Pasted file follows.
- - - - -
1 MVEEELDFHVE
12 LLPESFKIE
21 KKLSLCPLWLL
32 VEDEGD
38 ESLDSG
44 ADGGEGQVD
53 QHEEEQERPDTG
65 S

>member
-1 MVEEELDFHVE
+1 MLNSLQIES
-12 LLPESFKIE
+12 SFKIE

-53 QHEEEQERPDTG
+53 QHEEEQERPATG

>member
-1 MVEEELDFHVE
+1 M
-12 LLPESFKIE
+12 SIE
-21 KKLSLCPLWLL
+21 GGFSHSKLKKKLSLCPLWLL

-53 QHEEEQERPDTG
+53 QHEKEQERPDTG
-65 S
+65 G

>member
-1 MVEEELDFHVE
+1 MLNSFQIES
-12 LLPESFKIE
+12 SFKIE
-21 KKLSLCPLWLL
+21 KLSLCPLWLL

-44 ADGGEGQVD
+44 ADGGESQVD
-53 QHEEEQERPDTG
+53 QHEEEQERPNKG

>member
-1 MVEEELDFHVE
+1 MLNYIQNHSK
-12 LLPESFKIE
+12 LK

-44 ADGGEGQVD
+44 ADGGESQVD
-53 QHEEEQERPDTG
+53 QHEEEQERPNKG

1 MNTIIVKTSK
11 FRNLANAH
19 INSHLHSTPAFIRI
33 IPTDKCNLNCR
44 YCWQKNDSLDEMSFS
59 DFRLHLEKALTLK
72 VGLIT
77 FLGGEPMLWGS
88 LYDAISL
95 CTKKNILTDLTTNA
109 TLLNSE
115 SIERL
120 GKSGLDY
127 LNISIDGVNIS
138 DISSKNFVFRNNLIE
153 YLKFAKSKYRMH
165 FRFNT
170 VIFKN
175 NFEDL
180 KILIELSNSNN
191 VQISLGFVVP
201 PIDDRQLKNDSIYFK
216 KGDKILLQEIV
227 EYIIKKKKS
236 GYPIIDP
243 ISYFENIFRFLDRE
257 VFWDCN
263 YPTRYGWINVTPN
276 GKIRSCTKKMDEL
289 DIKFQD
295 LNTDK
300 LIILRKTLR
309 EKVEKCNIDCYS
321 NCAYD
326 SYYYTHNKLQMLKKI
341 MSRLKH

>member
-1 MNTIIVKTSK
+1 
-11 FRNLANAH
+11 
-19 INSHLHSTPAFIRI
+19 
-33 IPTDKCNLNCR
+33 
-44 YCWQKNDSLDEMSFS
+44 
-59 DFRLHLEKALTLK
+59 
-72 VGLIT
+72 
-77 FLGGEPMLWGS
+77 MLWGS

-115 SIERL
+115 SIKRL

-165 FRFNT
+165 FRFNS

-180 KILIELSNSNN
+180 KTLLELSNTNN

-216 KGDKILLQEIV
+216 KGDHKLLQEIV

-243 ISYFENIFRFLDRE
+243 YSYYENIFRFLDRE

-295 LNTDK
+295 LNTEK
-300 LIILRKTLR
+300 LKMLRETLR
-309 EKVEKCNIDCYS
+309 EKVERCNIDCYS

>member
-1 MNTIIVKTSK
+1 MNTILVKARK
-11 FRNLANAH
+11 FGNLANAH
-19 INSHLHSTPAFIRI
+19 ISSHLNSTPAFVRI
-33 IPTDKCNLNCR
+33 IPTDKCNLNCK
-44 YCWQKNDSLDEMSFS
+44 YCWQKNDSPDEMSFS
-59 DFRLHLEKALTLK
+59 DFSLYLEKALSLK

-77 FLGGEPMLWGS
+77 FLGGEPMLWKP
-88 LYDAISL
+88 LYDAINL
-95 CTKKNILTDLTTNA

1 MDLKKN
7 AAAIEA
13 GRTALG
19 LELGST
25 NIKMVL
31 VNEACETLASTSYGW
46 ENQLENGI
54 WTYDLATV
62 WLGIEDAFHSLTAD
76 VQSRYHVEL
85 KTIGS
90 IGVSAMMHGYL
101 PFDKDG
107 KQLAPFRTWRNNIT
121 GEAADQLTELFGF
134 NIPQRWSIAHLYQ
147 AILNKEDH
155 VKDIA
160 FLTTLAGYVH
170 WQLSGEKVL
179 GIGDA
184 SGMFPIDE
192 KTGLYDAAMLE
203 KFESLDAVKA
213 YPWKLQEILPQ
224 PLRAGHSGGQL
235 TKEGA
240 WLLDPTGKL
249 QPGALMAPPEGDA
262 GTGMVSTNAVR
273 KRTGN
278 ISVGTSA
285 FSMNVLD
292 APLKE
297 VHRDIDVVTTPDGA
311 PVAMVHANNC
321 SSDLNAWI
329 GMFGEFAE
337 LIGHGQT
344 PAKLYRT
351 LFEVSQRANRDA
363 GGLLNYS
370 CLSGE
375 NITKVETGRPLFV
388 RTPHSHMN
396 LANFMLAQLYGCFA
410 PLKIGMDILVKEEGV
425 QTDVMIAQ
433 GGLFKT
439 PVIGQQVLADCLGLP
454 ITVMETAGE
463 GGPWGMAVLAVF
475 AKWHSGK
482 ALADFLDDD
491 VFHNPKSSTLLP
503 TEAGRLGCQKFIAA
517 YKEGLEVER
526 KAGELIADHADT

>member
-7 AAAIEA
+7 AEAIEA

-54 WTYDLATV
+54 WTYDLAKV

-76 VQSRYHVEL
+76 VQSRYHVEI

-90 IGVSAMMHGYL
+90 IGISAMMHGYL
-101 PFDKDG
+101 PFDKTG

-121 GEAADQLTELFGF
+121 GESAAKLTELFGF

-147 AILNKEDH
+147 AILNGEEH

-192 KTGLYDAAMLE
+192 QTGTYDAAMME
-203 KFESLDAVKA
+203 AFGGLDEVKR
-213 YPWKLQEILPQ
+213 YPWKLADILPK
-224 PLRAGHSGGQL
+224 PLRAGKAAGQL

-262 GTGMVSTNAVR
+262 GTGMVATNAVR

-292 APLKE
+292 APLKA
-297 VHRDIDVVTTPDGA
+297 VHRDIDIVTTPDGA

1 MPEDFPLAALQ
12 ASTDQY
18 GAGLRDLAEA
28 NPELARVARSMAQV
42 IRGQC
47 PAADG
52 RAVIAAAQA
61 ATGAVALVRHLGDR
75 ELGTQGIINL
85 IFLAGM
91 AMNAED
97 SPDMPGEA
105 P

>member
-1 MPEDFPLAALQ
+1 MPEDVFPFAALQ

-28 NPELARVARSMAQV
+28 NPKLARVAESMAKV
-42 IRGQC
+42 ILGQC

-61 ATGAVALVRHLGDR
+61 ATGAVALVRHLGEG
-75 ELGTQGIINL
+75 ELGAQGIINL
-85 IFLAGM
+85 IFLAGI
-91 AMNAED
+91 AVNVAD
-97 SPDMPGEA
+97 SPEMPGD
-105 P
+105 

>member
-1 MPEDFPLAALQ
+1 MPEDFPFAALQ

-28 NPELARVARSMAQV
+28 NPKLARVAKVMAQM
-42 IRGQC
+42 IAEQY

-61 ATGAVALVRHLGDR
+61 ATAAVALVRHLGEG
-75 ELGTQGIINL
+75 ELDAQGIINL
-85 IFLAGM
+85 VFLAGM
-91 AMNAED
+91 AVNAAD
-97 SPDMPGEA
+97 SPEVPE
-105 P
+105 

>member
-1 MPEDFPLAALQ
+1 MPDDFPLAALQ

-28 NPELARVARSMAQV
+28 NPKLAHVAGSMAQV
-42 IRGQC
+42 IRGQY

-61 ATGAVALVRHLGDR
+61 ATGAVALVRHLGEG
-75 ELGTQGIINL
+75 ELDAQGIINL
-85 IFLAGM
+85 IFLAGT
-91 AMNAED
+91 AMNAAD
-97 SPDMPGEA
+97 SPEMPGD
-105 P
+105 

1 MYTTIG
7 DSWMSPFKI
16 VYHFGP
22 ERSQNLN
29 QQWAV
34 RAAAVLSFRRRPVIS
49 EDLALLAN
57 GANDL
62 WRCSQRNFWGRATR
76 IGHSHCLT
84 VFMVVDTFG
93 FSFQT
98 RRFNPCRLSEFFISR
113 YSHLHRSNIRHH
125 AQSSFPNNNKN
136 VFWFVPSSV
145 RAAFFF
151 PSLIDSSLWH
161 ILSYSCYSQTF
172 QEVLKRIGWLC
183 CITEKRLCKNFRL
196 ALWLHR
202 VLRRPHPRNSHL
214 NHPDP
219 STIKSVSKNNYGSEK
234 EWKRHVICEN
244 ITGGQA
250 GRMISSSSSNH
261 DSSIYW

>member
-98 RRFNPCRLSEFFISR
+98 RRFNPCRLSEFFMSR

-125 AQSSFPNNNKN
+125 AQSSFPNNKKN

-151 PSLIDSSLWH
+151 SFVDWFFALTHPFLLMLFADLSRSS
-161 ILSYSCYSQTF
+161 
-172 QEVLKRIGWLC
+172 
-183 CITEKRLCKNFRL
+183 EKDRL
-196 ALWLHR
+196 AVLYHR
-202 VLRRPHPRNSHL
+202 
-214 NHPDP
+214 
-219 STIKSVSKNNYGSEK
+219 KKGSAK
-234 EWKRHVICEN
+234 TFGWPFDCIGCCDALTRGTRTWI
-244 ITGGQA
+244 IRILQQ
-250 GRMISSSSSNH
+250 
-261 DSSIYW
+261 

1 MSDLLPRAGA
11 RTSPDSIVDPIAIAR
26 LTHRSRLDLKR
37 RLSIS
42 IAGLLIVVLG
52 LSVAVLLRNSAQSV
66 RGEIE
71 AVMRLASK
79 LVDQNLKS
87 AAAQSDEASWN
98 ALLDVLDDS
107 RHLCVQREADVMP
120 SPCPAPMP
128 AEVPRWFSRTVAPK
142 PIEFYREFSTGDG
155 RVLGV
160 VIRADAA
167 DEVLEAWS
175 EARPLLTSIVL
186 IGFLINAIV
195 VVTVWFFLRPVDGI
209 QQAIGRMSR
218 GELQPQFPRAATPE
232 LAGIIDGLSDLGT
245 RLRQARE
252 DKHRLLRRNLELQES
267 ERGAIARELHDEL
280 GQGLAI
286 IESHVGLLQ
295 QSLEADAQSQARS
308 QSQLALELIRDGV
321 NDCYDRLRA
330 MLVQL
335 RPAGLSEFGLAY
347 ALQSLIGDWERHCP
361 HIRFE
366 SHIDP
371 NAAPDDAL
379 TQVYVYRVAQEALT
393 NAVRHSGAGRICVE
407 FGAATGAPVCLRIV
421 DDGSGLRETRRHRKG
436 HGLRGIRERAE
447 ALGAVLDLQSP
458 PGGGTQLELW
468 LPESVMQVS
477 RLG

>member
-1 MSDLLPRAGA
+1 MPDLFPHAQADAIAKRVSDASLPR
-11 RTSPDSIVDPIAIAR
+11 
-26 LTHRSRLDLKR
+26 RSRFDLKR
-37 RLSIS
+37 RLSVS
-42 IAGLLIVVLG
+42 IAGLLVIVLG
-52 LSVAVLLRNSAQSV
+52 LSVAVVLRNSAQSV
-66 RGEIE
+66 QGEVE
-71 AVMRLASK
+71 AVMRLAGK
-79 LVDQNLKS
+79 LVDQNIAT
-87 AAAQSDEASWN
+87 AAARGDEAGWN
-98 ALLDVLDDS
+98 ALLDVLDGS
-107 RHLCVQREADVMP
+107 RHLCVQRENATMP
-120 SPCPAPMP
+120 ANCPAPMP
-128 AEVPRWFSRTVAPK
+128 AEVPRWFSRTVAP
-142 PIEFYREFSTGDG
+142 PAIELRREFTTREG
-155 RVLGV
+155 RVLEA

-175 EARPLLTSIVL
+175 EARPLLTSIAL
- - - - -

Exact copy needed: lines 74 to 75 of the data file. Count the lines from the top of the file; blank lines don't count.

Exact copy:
263 YPTRYGWINVTPN
276 GKIRSCTKKMDEL